So, to the book. Friend, it's good. Good; not great. It starts with something improbable. A young woman, AnnieLee Keyes (not her real name, but that isn't revealed until the end), is standing by a Texas highway looking for a ride "East." She gets a ride from the driver of an eighteen wheeler and, when she wakes up and finds him feeling her thigh, pulls a gun from her jacket pocket and forces him to pull over and get out, leaving the keys for her. She thanks her "asshole" stepfather for teaching her how to drive stick, double clutch, and listen to revs. Thanks to this she's able to get going, but what about braking and maneuvering? Sheesh! People take special training to learn how to drive "big rigs."

The next thing we know about AnnieLee, she's arrived at her destination, Nashville, somehow without wrecking, or being arrested for driving, a very large stolen vehicle with a trailer likely loaded with hot merch. Why Nashville? She's a musical prodigy; someone who can spin a song from a moment's thought, and can play guitar.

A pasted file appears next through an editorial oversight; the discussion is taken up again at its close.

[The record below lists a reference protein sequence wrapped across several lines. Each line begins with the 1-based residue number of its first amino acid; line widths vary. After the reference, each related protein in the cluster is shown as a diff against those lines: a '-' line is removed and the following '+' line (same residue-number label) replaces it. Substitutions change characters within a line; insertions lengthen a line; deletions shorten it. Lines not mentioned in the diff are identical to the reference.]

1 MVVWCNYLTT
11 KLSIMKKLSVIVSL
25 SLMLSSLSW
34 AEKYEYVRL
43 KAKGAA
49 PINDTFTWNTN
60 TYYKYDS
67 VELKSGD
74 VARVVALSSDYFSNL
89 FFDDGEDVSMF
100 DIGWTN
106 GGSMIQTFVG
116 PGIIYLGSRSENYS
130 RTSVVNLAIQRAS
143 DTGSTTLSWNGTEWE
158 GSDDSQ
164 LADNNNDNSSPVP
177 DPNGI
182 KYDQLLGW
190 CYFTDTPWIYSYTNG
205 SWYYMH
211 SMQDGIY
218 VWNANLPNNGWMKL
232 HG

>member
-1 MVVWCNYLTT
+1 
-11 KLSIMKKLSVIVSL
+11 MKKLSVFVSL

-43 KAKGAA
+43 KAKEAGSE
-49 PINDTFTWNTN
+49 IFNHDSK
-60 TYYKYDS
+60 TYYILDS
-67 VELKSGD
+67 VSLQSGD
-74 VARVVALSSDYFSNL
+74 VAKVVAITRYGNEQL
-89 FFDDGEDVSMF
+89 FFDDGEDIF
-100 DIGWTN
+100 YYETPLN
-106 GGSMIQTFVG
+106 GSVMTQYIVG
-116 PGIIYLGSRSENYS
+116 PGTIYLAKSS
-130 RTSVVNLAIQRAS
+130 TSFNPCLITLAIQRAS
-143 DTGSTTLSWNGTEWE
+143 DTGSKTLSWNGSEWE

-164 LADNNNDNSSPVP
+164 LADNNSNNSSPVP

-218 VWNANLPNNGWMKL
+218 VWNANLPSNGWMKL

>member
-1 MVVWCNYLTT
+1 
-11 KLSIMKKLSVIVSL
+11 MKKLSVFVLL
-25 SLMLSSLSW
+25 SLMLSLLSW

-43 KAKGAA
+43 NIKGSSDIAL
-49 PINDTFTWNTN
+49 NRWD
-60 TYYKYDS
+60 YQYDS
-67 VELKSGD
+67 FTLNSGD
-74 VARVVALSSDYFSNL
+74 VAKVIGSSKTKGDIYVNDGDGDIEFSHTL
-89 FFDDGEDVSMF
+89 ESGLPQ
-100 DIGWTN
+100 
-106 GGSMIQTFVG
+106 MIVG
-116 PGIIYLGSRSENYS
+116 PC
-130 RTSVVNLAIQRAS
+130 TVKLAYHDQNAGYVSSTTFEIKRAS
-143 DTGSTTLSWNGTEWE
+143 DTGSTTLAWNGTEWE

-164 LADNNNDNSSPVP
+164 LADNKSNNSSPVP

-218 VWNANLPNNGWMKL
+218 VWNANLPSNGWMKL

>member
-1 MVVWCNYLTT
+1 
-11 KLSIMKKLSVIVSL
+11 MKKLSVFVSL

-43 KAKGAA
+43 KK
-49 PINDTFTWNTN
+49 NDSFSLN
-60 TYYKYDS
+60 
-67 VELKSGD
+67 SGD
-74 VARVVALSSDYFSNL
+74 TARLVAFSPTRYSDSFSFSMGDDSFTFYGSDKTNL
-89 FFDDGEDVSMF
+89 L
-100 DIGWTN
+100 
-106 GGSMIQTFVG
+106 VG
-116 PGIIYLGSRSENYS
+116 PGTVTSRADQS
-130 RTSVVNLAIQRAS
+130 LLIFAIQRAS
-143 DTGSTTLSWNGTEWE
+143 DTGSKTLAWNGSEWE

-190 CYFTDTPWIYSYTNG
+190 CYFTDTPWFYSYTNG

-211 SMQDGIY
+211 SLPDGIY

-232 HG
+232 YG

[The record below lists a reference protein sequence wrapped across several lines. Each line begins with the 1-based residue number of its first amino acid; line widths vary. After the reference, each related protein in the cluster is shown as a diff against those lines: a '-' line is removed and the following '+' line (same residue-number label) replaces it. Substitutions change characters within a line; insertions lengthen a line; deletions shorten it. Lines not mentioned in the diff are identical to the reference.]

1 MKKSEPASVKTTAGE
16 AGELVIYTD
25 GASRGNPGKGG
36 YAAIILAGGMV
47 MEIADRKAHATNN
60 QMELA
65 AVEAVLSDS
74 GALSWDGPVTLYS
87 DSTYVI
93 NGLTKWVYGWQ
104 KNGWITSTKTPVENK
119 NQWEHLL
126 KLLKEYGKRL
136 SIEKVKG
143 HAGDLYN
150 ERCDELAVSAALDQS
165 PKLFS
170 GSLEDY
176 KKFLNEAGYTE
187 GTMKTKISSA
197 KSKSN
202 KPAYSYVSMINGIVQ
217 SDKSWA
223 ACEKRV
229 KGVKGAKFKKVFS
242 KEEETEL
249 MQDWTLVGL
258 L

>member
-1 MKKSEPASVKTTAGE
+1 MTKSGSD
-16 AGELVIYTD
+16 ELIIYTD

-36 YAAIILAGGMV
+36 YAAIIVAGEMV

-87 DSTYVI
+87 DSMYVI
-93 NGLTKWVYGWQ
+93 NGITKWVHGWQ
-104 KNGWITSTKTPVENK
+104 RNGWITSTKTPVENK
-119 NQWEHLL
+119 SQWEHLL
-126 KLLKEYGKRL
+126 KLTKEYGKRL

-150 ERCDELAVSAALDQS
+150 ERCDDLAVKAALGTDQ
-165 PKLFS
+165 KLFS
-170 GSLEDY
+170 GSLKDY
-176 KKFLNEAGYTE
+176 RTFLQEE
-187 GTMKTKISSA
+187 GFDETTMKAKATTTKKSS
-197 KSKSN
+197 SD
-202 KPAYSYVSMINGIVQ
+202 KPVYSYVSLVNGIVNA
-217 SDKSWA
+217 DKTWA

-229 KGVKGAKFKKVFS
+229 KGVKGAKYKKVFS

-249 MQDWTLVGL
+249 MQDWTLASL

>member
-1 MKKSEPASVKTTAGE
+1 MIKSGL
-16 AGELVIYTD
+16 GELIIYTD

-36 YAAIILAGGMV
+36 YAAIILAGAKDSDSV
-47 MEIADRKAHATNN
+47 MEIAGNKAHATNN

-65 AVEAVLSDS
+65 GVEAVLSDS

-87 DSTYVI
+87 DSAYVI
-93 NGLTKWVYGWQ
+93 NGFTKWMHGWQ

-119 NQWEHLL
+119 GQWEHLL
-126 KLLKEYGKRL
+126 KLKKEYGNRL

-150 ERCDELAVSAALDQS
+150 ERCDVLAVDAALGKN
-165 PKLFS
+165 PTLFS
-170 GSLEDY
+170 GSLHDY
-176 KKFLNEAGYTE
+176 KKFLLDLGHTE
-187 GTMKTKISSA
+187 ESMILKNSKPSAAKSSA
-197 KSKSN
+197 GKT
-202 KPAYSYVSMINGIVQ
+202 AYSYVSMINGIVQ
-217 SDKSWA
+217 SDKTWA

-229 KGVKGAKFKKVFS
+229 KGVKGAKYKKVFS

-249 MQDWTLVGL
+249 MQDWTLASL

She finds a dive bar, the Cat's Paw Saloon, that proves to be her cat's paw into the Nashville music scene. She convinces the bartender to let her borrow a guitar and have a turn at the mike, where she thrills the small audience with songs she's written. This catches the attention of a young musician, Ethan Blake, who offers to buy her a drink. She refuses, and walks out as he goes to the stage to do his act. As we might suspect, this is the beginning of a long and tortuous relationship, made difficult by the need both see not to reveal or commit too much, or, in AnnieLee's instance, much of anything.

It's through Ethan that AnnieLee meets Ruthanna Ryder, "one of country music's grandest queens" and also owner of the Cat's Paw. Ruthanna has one intriguing parallel to Ms. Parton: she runs a charity that gives books to needy children. Beyond that, they seem to have little in common. She never wants to sing in public again. When she reluctantly yields to Ethan's insistence that she come to the Cat's Paw to hear AnnieLee, she is surprised and impressed, and lets a gob-smacked AnnieLee know. She adds that, though she doesn't do it often, "I'm going to help you out." Her advice: "Get out of Nashville while you still can."